I actually do understand to a degree. I’ve been streaming live interviews now for a couple of months on my YouTube channel, and it is a really strange feeling, especially sitting there watching with my parents. I can get very critical of my performance and wonder why I did this or that or wished I’d done it differently. It’s not quite the same thing, but it is similar. I prefer to just do the broadcast and put it out there and let everybody else watch it. Then maybe later I’ll watch it by myself. 

Exactly. And as I’m sure you know, the experience of doing it is the main thing. The watching of it afterwards is a whole different thing altogether.

Now, I may have asked you this last year, but are you thinking of doing any writing yourself?

Funny you should ask, Ruth. I’m writing something right now. There’s not much to talk about because I’m just writing it. One of the things that I work on in my personal life is not to be so self-judgmental. One of the things writing forces you to do is to not be self-judgmental because you cannot judge yourself when you’re writing.  Otherwise, you’ll never write anything.  And so the exercise of writing a script has been that experience for me.  It’s trying to push through that self-judgment and just write stuff. You have to get through those moments where you go, “This is just terrible. What am I doing writing this?” You have to keep writing no matter what.

So is this a movie script or a TV show?

It’s going to be feature-length. But I am writing it so I could break it up if need be into episodes. I don’t know what else I could say about it at this point other than it is a beneficial exercise for me. It’s still in its early days. I’m enjoying it a lot. I don’t know if you know, but my mom’s a writer.  Her and I get into conversations about writing, and that’s kind of a fun thing too. She is a mystery writer. Back in the day she wrote the “Madeleine Carter” novels–Mad Money and the others in the series. {His mom is Linda L. Carter, and you can find more information here.}

I think you mentioned her being a writer during our first interview, but I have to admit I forgot. I plan to look up her books at some point because I’m a huge mystery fan. {pause} So this script that you’re writing, would you be looking at also starring in it?

As cheesy as that is, yeah. It’s something that I would want to be in.

Honestly, that is the trend among almost every actor that I talk to. If they’re not writing something that they want to star in, they are thinking about it.  It seems to be that in this day and age in order to really get that content that you are passionate about and that you want to do, you have to sit down and write it yourself.

That’s exactly right.

There’s a lot of good stuff out there, and while you might get close to what you want, it’s not exactly what you want. So actors usually have their “passion projects” on the side. And I think that is great that you’re doing that. 

It’s so true that in this day and age with the way the industry works, you need to create stuff if you want people to see you in a certain light. And they won’t see you that way until you do.

Right. You certainly don’t want to get typecast. You don’t want to be that actor who is always thought of a certain way. Actors I have talked with like to do something a little bit different. 

Yes, especially if it’s outside your comfort zone.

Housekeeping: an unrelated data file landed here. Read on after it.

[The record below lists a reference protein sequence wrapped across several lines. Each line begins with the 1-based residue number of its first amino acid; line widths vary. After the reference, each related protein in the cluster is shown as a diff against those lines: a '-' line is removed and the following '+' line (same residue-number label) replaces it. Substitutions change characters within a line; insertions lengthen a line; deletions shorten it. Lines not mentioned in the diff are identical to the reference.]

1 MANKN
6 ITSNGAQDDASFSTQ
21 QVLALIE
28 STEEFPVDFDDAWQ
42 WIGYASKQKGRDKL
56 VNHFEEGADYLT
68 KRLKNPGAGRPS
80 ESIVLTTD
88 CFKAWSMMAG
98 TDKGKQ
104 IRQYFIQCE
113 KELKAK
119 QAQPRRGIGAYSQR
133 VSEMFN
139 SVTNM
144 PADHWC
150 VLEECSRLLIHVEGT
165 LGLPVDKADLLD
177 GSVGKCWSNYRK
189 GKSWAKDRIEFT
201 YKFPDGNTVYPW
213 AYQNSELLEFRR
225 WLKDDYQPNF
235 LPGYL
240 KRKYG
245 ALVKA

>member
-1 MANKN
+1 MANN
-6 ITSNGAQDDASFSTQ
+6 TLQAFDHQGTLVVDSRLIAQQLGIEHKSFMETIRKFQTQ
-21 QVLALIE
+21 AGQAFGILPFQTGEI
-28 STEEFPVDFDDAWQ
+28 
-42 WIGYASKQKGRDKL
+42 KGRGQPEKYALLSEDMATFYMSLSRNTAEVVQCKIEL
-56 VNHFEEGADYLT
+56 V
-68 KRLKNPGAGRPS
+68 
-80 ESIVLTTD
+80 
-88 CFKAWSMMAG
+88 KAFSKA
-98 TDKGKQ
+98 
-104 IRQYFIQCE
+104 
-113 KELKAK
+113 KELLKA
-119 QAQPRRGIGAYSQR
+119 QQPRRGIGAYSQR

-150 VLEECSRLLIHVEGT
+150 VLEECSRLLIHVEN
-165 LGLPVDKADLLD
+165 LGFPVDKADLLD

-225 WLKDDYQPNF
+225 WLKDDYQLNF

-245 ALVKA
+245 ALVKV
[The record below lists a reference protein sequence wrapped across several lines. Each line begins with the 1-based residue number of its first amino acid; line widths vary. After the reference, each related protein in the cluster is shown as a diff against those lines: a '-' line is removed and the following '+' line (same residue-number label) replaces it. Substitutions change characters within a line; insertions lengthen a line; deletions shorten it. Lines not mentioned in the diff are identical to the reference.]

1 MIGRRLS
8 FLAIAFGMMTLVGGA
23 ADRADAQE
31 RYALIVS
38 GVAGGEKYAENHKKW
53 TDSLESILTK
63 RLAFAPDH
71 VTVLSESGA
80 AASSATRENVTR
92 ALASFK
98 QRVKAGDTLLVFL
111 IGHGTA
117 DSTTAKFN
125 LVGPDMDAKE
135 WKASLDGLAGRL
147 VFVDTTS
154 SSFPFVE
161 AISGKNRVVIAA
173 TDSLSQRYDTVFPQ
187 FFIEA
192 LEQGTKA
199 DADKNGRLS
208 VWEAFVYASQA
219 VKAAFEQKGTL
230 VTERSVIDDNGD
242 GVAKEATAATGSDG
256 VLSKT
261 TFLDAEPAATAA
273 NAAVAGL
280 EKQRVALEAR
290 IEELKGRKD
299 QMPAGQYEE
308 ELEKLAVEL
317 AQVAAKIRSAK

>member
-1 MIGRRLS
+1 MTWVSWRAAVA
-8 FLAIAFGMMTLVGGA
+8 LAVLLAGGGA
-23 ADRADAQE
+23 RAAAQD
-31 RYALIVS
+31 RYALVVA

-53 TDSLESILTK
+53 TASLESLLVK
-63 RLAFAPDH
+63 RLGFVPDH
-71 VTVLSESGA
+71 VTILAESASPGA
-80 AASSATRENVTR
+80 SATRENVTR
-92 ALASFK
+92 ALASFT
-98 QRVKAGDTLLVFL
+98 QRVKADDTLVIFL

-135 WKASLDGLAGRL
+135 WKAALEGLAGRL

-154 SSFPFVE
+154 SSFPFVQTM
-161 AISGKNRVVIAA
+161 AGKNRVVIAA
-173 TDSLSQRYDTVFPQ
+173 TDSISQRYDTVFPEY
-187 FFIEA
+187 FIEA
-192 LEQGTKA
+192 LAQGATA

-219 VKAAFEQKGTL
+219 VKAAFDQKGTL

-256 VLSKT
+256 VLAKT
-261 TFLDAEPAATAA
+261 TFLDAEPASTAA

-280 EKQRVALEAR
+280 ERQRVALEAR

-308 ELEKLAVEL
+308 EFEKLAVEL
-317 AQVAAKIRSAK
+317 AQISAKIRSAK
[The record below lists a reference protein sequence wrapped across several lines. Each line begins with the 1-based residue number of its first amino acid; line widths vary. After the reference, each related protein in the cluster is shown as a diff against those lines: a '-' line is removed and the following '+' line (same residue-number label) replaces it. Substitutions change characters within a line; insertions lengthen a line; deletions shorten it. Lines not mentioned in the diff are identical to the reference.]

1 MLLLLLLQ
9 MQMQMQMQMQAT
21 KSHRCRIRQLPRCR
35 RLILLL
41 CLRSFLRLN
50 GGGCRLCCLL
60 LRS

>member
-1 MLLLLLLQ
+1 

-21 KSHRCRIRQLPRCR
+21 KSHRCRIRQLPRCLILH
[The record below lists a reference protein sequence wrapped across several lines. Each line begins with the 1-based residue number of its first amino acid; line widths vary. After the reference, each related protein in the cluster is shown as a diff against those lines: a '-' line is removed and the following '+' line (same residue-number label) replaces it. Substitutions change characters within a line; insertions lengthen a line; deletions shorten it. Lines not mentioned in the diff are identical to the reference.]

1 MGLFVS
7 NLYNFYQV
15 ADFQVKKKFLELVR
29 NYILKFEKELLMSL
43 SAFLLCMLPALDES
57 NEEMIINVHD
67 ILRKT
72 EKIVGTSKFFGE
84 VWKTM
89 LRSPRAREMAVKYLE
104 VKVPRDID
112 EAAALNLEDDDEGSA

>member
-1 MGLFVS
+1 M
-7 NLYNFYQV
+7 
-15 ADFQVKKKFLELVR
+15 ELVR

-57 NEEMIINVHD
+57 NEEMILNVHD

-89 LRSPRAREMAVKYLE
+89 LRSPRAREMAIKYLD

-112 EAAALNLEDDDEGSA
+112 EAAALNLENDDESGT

So did we cover everything that we needed to? Anything you want to add?

Well, let me just end with this. I really appreciate what you do for everybody. I appreciate that you have this blog. What you’re doing is a very selfless thing, and I think it’s cool. The people I talk to appreciate you. I’m friends with Giles {Panton} and many others, and we all so appreciate what you do in promoting us, so thank you.

Michael, you’re welcome. I honestly love doing it. And it means so much that all of you appreciate it like you do. 

I like to think that one of the earmarks of my interviews is that one never knows what direction the conversation may head or what information may be revealed. I always do my best to create a safe, calm environment for everyone I am privileged to interview, and it was quite evident to me that Michael was perfectly at ease while we chatted. And because of his comfort level, I believe that he was more inclined to reveal a few distinct things about himself, his views on the industry, and even some of his professional struggles. 

I applaud Michael for his vulnerability in sharing one of his struggles–that of “self-judgment.” I daresay I am not alone in stating that I readily identify with this inner conflict, and I tend to think that the vast majority of us are often too critical of ourselves and our accomplishments. Generally, we are eager to praise the achievements of others, but we tend to devalue our own. Furthermore, artists as a whole gravitate towards perfectionism, or at the very least, we consider ourselves “recovering perfectionists.”  

In the world of entertainment, far too much artificiality, egocentricism, and pageantry are touted as the norm.  While “the life of the rich and famous” is enjoyed by the Hollywood elite, I have discovered that the vast majority of actors are “working actors” just like Michael. They are pragmatic, humble, kind, and genuine. While some may underestimate Michael’s talent due to the lack of “significant” roles in his credits, that is not where Michael’s heart nor desire lie. He is enthusiastic about every job he does in this business, big or small, and his attention to every detail when developing a character (minor or otherwise) is admirable and refreshing. It is what has made him the artist and human being that he is. And as far as I’m concerned, the benevolence that Michael has shown me (I won’t embarrass him by detailing his generous acts, but know that he is full of surprises) is something that has endeared him to me in a very special way, and he is now “stuck with” a lifelong supporter in me.

So please tune in every Sunday night to the Hallmark Channel to revel in the beauty and romance of Chesapeake Shores. Although Michael’s character is only featured minimally this season, there is no doubt in my mind that Wes will have some memorable scenes that add to the overall ambience and contention of the storyline in this series. Additionally, if you are so inclined, please check out all of Michael’s links below and follow him where applicable. After all, a magnanimous soul like Michael who loves the Hallmark network and what it stands for is something that should cause all of us “Hallmarkies” to connect with and support this fine and upstanding human being who consistently gives such amazing performances in all of his roles!

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About the Author

RuthView all posts by Ruth

43-year-old single mother of an active 14-year-old girl
Born in Tacoma, WA; lives in Yelm, WA
Entertainment Writer
Available For Interviews and Reviews
Substitute Teacher